Background full of random shapes

#ThroughTogether stories: Money A+E


Money A+E. Putting lived experience at the heart of service delivery.


London is full of amazing people who have come together for each other during the most challenging of times. Thrive LDN is excited to spotlight just some of the people making a difference to fellow Londoners.


Money A+E is an award-winning social enterprise that provides money advice & education to disadvantaged groups, Diverse Ethnic Communities (DEC) and young people.



Money A+E


Jerry During founded Money A+E in 2011, alongside co-founder Greg Ashby. He told us how the organisation came about, and why lived experience matters so much.

“I had experience of debt and financial exclusion as a child. My dad was made redundant, so we experienced what it was like having bailiffs round and threats of repossession. I remember a lot of stress and strife in the family home. Those feelings had a big impact on me.

“Seven years later and my parents were happy and managing again, their mortgage was paid off and they were going on holidays. I asked my dad how he got back on track despite how difficult things were for him.

“It did take him a lot of time to talk about it, but he identified two key things. When he hit rock bottom, he eventually found the courage to speak to people in his community – family, church – who all came together to offer support. He realised others had been through this and had advice and strategies to share.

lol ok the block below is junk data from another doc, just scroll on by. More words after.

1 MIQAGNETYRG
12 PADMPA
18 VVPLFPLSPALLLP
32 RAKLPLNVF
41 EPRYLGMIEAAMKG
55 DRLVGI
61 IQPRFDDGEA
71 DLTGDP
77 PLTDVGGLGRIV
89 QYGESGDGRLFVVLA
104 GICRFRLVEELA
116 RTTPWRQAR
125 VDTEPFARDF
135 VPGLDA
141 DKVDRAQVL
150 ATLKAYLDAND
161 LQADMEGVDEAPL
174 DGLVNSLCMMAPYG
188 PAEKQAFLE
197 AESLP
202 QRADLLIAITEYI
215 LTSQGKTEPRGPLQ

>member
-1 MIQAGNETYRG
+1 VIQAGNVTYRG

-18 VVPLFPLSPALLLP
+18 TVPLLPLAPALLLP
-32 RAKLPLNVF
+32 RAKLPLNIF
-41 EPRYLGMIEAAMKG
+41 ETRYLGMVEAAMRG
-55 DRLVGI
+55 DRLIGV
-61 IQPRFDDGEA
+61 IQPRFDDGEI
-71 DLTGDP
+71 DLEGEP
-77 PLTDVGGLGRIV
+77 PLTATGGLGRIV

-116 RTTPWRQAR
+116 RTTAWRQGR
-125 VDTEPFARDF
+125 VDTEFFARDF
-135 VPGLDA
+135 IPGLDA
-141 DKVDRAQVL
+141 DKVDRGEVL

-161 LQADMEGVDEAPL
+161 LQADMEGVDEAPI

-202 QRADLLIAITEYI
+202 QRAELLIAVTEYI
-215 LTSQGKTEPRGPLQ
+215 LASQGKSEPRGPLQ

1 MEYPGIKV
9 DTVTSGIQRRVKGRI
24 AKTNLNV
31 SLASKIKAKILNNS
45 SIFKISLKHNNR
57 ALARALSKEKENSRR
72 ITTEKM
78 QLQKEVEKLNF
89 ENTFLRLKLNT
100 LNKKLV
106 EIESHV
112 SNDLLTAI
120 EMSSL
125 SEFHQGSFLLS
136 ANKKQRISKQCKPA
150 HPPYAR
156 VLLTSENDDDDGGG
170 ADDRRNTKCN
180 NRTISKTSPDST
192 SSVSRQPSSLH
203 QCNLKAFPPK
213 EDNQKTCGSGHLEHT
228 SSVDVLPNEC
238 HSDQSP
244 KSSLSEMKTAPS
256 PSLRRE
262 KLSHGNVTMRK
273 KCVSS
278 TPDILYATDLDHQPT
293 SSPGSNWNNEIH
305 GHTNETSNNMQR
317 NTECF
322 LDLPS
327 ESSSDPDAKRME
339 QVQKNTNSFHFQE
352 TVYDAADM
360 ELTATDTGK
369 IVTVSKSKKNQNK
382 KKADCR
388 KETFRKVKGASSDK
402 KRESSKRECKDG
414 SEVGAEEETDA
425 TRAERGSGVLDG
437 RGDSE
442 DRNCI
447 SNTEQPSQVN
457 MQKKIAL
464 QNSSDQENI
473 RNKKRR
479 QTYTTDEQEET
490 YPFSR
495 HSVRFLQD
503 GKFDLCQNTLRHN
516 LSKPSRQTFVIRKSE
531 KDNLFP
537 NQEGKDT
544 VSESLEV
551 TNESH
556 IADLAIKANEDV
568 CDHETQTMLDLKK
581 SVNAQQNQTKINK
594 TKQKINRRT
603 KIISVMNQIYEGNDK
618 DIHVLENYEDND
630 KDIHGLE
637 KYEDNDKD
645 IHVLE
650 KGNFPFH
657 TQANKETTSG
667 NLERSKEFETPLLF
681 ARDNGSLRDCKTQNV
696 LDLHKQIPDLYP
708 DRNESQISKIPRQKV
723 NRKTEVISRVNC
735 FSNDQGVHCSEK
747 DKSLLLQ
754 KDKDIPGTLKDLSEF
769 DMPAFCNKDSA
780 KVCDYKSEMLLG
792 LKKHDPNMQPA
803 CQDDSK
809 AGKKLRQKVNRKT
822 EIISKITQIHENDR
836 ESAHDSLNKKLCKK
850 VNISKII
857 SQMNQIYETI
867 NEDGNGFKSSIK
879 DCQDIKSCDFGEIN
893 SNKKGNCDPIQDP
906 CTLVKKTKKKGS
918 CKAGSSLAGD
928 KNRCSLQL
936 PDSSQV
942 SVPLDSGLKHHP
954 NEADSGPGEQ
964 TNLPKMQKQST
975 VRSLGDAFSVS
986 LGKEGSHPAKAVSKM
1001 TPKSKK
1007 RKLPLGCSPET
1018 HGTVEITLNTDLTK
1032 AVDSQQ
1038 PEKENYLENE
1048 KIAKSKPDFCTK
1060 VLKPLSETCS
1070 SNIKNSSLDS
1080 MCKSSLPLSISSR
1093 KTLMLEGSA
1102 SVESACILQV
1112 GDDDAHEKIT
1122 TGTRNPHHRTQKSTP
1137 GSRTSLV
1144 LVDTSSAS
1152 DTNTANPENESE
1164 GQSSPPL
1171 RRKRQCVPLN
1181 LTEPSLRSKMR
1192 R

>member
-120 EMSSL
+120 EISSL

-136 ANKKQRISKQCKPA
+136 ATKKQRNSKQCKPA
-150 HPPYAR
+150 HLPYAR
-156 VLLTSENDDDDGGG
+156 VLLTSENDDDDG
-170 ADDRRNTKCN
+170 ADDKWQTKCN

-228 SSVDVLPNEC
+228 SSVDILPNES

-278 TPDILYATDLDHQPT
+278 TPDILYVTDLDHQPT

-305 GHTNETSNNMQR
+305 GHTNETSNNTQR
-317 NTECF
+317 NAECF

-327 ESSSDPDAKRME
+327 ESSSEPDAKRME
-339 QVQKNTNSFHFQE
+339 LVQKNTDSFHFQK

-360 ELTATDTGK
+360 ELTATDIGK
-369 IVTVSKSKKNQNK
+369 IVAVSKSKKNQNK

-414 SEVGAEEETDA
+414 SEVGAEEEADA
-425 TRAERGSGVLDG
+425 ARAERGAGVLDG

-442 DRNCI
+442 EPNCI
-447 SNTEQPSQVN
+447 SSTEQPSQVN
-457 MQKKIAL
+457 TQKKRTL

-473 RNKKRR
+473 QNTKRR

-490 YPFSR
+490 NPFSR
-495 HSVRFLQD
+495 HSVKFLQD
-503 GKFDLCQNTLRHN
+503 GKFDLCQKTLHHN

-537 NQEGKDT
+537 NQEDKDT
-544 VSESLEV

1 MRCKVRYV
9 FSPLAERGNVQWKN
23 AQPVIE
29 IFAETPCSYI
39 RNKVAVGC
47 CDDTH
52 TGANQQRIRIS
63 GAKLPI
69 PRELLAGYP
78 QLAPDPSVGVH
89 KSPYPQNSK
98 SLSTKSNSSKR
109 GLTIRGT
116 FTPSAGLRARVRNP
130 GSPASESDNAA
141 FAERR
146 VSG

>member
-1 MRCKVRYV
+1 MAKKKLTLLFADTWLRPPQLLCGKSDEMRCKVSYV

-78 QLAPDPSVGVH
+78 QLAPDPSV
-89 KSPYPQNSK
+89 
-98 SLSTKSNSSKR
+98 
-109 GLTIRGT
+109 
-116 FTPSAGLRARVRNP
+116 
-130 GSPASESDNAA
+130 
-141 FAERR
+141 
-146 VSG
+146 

“Second was that the support he received from an expert advice charity on legal and debt in the community. Those two key themes of support run through all the work we do.”

Jerry met Greg, who himself has experienced financial difficulties when younger, at Toynbee Hall in 2007 when Jerry was running an advice service in East London. As two black men from the same area, they had seen how people in their community were suffering in silence and not getting the support they needed. It was through these experiences that they created the beginning of what became Money A+E.

And these days many people who work at A+E, helping and advising others, were once clients or volunteers in the organisation, have had money or debt issues in the past and are from diverse ethnic backgrounds.

Money A+E provides advice and education for anyone facing financial challenge to achieve money goals. Although clients are primarily adults, there is an education service for secondary schools, reaching year 10 and sixth formers. Young people are trained to support their peers to support themselves and they can also develop into money mentors, supporting their peers and community.

Clients come to Money A+E through Local Authorities, housing associations, community groups and other debt and money advice services as well as word of mouth from their peers who have used their services in the past. The team also reaches out via social media networks.

They promote services and give bite-sized financial education via social media, a monthly newsletter and their website. Resources are kept up to date for our service users to access the best energy deals, mental health services and other beneficial services/resources to support them on their financial journey.